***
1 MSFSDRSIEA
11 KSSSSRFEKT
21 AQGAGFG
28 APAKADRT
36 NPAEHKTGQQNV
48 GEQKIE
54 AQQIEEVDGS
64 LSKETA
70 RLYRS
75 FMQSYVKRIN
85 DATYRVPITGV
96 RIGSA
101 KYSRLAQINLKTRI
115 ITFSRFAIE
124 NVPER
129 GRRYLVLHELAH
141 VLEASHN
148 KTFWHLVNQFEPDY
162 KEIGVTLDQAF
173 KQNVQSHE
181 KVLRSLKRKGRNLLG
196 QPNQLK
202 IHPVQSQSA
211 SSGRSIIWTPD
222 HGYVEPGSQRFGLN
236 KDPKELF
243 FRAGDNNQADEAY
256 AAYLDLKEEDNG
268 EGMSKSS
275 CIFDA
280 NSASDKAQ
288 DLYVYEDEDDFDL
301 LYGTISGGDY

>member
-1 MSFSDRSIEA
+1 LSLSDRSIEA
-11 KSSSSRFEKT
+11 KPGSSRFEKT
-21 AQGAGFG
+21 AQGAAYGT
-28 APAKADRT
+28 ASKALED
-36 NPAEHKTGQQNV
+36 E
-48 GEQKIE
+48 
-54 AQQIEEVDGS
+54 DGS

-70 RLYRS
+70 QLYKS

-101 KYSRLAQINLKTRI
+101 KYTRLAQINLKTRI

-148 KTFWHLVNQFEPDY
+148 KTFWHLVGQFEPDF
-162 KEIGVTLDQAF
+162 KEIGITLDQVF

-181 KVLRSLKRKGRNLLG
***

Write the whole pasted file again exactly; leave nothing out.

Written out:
1 MSFSDRSIEA
11 KSSSSRFEKT
21 AQGAGFG
28 APAKADRT
36 NPAEHKTGQQNV
48 GEQKIE
54 AQQIEEVDGS
64 LSKETA
70 RLYRS
75 FMQSYVKRIN
85 DATYRVPITGV
96 RIGSA
101 KYSRLAQINLKTRI
115 ITFSRFAIE
124 NVPER
129 GRRYLVLHELAH
141 VLEASHN
148 KTFWHLVNQFEPDY
162 KEIGVTLDQAF
173 KQNVQSHE
181 KVLRSLKRKGRNLLG
196 QPNQLK
202 IHPVQSQSA
211 SSGRSIIWTPD
222 HGYVEPGSQRFGLN
236 KDPKELF
243 FRAGDNNQADEAY
256 AAYLDLKEEDNG
268 EGMSKSS
275 CIFDA
280 NSASDKAQ
288 DLYVYEDEDDFDL
301 LYGTISGGDY

>member
-1 MSFSDRSIEA
+1 LSLSDRSIEA
-11 KSSSSRFEKT
+11 KPGSSRFEKT
-21 AQGAGFG
+21 AQGAAYGT
-28 APAKADRT
+28 ASKALED
-36 NPAEHKTGQQNV
+36 E
-48 GEQKIE
+48 
-54 AQQIEEVDGS
+54 DGS

-70 RLYRS
+70 QLYKS

-101 KYSRLAQINLKTRI
+101 KYTRLAQINLKTRI

-148 KTFWHLVNQFEPDY
+148 KTFWHLVGQFEPDF
-162 KEIGVTLDQAF
+162 KEIGITLDQVF

-181 KVLRSLKRKGRNLLG